X-Message-Number: 15734
From: "Mark Plus" <>
Subject: "Scientists Craft Mouse with Human Brain Cells"
Date: Sat, 24 Feb 2001 09:59:40 -0800



Saturday February 24 9:51 AM ET
Scientists Craft Mouse with Human Brain Cells

By Andrew Quinn

SAN FRANCISCO (Reuters) - U.S. researchers have produced laboratory mice 
with human brain cells, marking a potential step toward developing 
treatments for human brain disease like Alzheimer's but promising to fuel 
fresh debate over the evolving ethics of bioengineering.

The research at California biotechnology company StemCells Inc . breaks new 
ground by demonstrating that human brain stem cells can be induced to grow 
within a mouse's skull, scientists said on Friday.

``We are not recreating a human brain. We're really just trying to 
understand how these stem cells can function, and how they can be used in 
the treatment of specific diseases,'' said Ann Tsukamoto, vice president of 
scientific operations at StemCells Inc.

Irving Weissman, a Stanford university professor involved in the two-year 
research project, said the next step could be to produce mice with brains 
made up almost entirely of human cells -- although he said there would have 
to be a thorough ethical review before this step is taken.

``You would want to ask the ethicist what percentage of the brain would be 
human cells before you start worrying, and if you start worrying, what would 
you start worrying about,'' Weissman said.

The California study involved isolating human stem cells in the laboratory 
and then introducing them into mice. As the mice matured, the human stem 
cells -- ``master cells'' that can develop into any other type of cell -- 
grew into a full range of specialized cells throughout each mouse brain.

``It looks like human cells can follow the developmental instructions put in 
by the mouse brain. They are making human components in what is clearly a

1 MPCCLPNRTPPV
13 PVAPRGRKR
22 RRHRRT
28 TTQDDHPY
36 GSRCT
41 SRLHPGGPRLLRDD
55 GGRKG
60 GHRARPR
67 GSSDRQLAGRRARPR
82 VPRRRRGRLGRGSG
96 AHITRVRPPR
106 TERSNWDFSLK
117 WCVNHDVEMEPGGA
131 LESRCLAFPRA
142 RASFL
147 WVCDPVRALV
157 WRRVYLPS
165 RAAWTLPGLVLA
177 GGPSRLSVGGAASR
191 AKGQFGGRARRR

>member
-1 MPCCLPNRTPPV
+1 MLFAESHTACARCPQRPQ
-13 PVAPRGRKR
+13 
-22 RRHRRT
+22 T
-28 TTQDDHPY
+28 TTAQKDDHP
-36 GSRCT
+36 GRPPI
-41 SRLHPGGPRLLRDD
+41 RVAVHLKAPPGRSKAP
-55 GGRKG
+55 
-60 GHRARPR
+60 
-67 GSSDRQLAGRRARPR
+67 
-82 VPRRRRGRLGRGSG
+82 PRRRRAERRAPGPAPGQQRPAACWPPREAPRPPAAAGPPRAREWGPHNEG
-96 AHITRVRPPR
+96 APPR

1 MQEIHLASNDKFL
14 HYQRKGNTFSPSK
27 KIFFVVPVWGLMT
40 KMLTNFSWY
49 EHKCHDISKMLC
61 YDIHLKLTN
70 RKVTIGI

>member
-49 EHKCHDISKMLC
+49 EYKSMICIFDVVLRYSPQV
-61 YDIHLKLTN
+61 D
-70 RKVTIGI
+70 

mouse brain,'' Weissman said.

The researchers believe that these mice could be used to test treatments for 
human brain diseases such as Parkinsons and Alzheimer's, although these 
tests have not yet been undertaken.

Tsukamoto added that the experiment also demonstrated that StemCell Inc's 
process for isolating and developing human stem cells was viable, and that 
cell banks could be established for future transplantation into humans.

``We're of course moving this into the development phase, and looking at 
which disease indications these cells would be best used for in preclinical 
trials,'' she said.

Both scientists stressed that their research, while marking a new 
breakthrough in the controversial world of stem cell research, was in no way 
aimed at blurring the lines between human and animal.

But Weissman added that he had already requested a review panel to look at 
the research to determine if there may be ethical problems in taking the 
work further.

``It is not the objective to go make mice with human brains,'' Weissman 
said. ``(But) it is in the domain of the ethicists, not the experimenters, 
to figure out what our limits are.''

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